There’s one essential factor in babies’ health that even the most devoted parents may miss

Love is all you need.
Love is all you need.
Image: Reuters / Fabrizio Bensch
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Parents preparing to have a child have a million decisions to make, from how to give birth, to selecting childcare, healthcare, and schooling options. But a new report highlights how an essential ingredient to babies’ health starts with parents themselves—specifically, their mental health.

The State of Babies Yearbook is published by Zero To Three, a nonprofit aimed at advancing the science and policy surrounding children’s first three years of life. It assesses US states based on more than 15 factors related to children’s health, their families, and the early learning opportunities afforded them. This year’s report finds that high-performing states like Vermont, Connecticut, and Minnesota, which did as well or better than the national average in these categories, all have in common strong state-level policies aimed at providing quality care and education to the most vulnerable kids.

But the report also provides valuable insight into how important it is for parents to feel healthy and well while raising their children. During the window between birth and five years old, babies’ bodies and brains develop at incredible speed. The interaction between their genes and their early experiences builds the foundation for healthy cognitive and emotional development later in life. Stable relationships with loving and supportive caregivers can strengthen and build connections in babies’ brains, helping to serve as “buffers” that protect kids from harmful experiences.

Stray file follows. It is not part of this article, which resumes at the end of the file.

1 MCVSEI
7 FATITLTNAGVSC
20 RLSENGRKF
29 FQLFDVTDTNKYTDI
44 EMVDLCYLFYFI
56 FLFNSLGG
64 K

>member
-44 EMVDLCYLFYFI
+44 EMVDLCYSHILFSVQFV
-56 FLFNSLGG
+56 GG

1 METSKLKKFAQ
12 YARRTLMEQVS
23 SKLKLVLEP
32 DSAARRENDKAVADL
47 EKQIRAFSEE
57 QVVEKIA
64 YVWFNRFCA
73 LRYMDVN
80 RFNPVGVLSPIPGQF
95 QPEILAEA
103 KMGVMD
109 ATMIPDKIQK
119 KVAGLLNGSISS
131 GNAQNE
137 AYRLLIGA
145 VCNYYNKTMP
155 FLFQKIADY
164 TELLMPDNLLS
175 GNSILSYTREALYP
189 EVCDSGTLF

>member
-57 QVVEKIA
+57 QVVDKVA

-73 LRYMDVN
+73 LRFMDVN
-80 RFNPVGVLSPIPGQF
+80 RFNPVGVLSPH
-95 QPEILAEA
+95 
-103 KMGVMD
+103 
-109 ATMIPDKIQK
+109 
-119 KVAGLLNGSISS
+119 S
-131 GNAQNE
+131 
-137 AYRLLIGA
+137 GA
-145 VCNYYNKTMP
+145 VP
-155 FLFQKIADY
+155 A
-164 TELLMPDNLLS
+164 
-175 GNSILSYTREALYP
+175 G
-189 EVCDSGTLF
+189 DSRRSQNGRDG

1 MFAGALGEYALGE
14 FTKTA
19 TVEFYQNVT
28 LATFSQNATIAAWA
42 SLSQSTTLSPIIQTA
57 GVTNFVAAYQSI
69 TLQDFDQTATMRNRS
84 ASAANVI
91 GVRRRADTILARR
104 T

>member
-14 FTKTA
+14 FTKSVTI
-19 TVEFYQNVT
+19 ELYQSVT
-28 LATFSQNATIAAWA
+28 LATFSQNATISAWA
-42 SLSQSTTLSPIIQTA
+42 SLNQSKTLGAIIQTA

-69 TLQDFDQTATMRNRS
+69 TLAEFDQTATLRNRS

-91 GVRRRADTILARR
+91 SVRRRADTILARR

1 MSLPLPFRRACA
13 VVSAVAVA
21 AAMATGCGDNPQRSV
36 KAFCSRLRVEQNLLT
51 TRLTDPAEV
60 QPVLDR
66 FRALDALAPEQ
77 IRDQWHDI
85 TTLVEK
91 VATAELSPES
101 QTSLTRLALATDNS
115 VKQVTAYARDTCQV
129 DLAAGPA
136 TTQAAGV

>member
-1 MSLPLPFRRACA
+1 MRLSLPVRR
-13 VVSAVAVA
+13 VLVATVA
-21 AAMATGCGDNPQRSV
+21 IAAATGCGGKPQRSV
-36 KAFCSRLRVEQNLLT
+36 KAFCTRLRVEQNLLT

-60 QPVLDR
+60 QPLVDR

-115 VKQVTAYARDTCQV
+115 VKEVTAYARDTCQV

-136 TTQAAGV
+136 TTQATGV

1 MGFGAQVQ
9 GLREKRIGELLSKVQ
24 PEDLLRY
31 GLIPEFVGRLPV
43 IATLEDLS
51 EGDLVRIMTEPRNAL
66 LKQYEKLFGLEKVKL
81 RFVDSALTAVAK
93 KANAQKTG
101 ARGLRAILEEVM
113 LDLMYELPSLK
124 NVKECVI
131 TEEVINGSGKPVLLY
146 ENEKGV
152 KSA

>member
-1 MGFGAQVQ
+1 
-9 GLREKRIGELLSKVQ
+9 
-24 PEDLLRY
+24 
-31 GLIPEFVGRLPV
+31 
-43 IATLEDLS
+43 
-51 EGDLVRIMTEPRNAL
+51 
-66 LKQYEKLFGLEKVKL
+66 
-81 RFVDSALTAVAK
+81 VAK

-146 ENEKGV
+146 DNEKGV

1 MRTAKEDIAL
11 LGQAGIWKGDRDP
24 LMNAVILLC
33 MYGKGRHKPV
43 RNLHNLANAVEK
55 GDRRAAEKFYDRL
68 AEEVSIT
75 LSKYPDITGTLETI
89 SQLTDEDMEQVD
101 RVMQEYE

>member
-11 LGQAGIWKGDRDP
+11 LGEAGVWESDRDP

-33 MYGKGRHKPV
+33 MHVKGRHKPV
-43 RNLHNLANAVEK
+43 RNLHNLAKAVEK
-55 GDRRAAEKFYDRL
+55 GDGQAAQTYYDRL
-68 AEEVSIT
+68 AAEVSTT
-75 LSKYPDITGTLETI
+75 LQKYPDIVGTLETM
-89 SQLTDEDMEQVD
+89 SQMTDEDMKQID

Parents suffering from mental illness may not be as able as other parents to provide their babies with the kind of reactive and responsive interactions they need to grow. According to Harvard’s Center on the Developing Child (CDC), “When children grow up in an environment of mental illness, the development of their brains may be seriously weakened, with implications for their ability to learn as well as for their own later physical and mental health.”

Poor mental health is especially prevalent amongst US moms. According to the CDC (pdf), “an estimated 10 to 20% of mothers will be depressed at some time during their lives.” Maternal depression has been shown to disrupt the relationship between mother and child, has been linked to lower IQ and higher risk of antisocial behavior for children, and has been shown to disproportionately affect (pdf) low-income families.

In its 2019 report, Zero To Three uses the percentage of mothers who report “less than optimal” mental health as one of the benchmarks by which to judge whether a given state fosters “good health.” It finds that, on this metric at least, progress is being made: Medicaid programs in 36 states now cover screening for maternal depression, while 41 states offer social-emotional screening for young children. “It’s critical that we call out those numbers and that we show states and the federal government how important it is to think about the mental health and well-being of parents,” says Myra Jones-Taylor, Zero To Three’s chief policy officer, “and how that affects the developmental outcomes of their babies, and then really society overall.”

Even if policies are improving, much work remains to be done to change the cultural approach to mental well-being. Many parents today are juggling dual-career households and caring for a newborn with fewer support systems in place to help them. Nadine Burke-Harris, California’s surgeon general, says parents often underestimate how important their own emotional health is for their children. “We biologically have the capacity to calm our children’s stress response,” she previously told Quartz. “But in order to do that, we have to … have our own stress response in healthy working order, and so that means that sometimes we have to do work on ourselves.” That’s why she argues that “self-care isn’t selfish”: “As parents, we want to put our kids first all the time. But we have to be well.”

Read more from our series on Rewiring Childhood. This reporting is part of a series supported by a grant from the Bernard van Leer Foundation. The author’s views are not necessarily those of the Bernard van Leer Foundation.